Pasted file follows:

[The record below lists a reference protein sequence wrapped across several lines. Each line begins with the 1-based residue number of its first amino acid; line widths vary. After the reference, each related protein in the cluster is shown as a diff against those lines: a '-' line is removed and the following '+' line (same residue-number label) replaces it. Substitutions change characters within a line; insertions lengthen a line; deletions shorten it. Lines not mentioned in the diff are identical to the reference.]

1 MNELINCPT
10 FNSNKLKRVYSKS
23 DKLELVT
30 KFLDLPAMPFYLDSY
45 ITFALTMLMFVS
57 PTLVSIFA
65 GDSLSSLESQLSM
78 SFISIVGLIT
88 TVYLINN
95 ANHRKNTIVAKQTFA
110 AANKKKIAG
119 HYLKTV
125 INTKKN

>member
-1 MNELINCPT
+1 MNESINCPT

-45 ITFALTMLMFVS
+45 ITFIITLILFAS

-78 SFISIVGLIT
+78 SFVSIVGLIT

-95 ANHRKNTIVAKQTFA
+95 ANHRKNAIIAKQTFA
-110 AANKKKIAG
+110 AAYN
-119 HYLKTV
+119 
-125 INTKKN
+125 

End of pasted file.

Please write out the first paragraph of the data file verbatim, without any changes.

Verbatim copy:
[The record below lists a reference protein sequence wrapped across several lines. Each line begins with the 1-based residue number of its first amino acid; line widths vary. After the reference, each related protein in the cluster is shown as a diff against those lines: a '-' line is removed and the following '+' line (same residue-number label) replaces it. Substitutions change characters within a line; insertions lengthen a line; deletions shorten it. Lines not mentioned in the diff are identical to the reference.]